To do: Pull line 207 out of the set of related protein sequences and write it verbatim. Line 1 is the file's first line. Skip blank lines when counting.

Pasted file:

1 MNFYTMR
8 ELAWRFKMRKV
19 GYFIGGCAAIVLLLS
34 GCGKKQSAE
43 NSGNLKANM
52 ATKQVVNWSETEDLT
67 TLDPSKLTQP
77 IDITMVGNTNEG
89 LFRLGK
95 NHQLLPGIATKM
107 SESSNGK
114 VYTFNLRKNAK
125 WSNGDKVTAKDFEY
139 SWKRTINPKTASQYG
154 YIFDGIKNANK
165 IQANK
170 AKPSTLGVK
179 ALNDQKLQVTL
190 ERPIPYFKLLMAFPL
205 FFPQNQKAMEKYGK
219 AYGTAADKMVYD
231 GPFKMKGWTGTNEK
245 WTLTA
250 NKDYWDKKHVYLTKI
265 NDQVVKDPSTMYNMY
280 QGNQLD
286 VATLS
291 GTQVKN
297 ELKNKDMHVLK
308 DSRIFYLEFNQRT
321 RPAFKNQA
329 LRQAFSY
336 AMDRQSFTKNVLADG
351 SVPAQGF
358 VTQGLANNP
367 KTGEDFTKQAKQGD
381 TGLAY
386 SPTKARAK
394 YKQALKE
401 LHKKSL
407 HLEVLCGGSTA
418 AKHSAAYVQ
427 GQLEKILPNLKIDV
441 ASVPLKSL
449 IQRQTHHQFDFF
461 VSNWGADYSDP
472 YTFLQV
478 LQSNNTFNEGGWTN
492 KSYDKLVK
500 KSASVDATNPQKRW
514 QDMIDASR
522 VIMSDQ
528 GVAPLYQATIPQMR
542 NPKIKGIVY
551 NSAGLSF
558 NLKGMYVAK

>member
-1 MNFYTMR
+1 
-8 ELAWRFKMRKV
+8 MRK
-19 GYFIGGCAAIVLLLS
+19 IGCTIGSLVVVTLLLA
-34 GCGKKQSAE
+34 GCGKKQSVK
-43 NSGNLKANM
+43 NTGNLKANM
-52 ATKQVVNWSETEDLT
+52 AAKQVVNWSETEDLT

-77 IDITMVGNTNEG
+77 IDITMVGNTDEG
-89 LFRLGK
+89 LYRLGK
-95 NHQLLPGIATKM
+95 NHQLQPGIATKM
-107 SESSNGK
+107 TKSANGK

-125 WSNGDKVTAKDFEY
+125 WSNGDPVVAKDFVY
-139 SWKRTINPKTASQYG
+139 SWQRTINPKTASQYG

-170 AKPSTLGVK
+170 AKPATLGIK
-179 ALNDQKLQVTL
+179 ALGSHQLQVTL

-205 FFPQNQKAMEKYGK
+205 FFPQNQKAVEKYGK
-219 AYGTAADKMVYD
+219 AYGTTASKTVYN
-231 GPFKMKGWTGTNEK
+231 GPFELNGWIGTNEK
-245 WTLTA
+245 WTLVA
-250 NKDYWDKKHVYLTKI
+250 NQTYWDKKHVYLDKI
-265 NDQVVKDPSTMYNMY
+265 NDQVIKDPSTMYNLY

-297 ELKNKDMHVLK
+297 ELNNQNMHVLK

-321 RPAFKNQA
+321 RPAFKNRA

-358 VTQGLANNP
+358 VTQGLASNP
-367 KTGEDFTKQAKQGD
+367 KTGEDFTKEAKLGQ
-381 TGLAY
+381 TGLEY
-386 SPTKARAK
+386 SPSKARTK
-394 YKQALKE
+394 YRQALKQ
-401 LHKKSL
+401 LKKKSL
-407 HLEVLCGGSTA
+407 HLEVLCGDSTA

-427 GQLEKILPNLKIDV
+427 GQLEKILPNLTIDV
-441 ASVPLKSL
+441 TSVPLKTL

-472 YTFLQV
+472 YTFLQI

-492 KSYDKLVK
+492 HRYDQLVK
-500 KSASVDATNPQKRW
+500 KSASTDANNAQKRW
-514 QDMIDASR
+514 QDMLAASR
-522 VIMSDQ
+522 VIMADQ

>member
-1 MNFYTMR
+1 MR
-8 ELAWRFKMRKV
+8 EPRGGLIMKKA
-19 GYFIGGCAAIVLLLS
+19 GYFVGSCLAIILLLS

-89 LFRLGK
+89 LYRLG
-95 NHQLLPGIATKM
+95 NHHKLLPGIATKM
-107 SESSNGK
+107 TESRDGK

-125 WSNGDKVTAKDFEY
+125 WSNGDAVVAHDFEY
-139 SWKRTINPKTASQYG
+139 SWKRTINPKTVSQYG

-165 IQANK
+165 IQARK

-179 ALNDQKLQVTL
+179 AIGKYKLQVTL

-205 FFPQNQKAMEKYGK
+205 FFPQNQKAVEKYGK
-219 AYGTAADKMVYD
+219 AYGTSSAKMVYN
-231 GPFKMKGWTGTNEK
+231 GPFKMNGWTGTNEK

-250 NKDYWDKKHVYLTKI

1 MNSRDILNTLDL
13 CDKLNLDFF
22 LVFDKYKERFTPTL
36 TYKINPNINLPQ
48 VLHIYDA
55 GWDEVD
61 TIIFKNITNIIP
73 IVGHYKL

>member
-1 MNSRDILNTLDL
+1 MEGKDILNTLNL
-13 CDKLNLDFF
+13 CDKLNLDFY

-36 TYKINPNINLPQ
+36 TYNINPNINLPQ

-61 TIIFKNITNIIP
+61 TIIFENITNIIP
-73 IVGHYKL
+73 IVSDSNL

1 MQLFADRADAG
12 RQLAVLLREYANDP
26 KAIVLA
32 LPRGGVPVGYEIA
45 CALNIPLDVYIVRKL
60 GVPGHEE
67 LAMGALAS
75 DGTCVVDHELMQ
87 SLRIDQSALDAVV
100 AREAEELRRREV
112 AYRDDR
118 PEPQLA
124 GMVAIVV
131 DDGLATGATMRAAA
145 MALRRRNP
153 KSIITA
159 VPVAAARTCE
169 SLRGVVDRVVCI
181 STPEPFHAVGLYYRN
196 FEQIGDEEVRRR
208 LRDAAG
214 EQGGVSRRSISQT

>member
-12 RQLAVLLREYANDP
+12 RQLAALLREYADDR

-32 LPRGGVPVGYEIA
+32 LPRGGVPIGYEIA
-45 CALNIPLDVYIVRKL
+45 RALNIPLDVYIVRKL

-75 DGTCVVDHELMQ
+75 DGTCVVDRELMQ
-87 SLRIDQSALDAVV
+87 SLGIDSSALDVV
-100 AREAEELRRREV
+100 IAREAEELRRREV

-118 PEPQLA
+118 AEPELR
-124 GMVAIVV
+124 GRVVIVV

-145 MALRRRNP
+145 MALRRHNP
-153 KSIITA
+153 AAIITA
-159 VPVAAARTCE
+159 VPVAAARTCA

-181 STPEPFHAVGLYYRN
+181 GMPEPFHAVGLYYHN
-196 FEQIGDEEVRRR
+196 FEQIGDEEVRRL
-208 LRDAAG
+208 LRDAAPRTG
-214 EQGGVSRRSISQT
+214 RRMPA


+75 DGTCVVDRELMQ